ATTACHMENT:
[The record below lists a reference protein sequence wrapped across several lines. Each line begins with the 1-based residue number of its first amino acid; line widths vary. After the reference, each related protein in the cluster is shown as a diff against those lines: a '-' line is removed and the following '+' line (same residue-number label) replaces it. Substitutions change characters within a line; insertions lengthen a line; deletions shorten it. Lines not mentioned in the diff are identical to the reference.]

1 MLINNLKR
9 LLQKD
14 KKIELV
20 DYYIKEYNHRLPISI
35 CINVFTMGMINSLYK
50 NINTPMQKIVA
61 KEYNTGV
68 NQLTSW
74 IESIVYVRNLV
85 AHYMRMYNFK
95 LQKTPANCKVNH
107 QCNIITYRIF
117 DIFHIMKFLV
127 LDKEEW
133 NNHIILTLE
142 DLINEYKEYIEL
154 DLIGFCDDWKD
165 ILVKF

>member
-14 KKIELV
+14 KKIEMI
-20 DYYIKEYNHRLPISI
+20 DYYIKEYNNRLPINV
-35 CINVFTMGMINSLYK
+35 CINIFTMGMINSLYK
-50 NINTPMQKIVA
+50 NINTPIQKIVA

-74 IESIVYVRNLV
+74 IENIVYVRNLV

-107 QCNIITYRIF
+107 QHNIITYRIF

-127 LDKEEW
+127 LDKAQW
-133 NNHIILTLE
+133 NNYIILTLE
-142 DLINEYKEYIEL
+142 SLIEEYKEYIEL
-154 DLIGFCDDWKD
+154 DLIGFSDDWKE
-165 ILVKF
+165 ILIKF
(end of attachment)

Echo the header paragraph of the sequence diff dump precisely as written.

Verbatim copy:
[The record below lists a reference protein sequence wrapped across several lines. Each line begins with the 1-based residue number of its first amino acid; line widths vary. After the reference, each related protein in the cluster is shown as a diff against those lines: a '-' line is removed and the following '+' line (same residue-number label) replaces it. Substitutions change characters within a line; insertions lengthen a line; deletions shorten it. Lines not mentioned in the diff are identical to the reference.]